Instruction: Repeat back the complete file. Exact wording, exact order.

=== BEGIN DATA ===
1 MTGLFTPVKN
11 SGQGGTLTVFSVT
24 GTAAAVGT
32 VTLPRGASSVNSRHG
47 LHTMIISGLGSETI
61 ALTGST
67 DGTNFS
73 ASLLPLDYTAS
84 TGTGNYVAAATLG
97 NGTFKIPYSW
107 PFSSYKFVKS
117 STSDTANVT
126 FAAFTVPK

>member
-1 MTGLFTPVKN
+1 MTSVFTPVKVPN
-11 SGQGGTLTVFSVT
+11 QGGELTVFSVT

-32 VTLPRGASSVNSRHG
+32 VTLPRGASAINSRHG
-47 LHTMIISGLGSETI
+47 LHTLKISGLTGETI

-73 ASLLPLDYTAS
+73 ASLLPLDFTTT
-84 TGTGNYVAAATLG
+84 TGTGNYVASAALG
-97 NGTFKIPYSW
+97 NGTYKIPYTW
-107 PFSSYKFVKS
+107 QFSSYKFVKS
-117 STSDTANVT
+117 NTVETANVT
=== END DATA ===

1 MTGLFTPVKN
11 SGQGGTLTVFSVT
24 GTAAAVGT
32 VTLPRGASSVNSRHG
47 LHTMIISGLGSETI
61 ALTGST
67 DGTNFS
73 ASLLPLDYTAS
84 TGTGNYVAAATLG
97 NGTFKIPYSW
107 PFSSYKFVKS
117 STSDTANVT
126 FAAFTVPK

>member
-1 MTGLFTPVKN
+1 MTSVFTPVKVPN
-11 SGQGGTLTVFSVT
+11 QGGELTVFSVT

-32 VTLPRGASSVNSRHG
+32 VTLPRGASAINSRHG
-47 LHTMIISGLGSETI
+47 LHTLKISGLTGETI

-73 ASLLPLDYTAS
+73 ASLLPLDFTTT
-84 TGTGNYVAAATLG
+84 TGTGNYVASAALG
-97 NGTFKIPYSW
+97 NGTYKIPYTW
-107 PFSSYKFVKS
+107 QFSSYKFVKS
-117 STSDTANVT
+117 NTVETANVT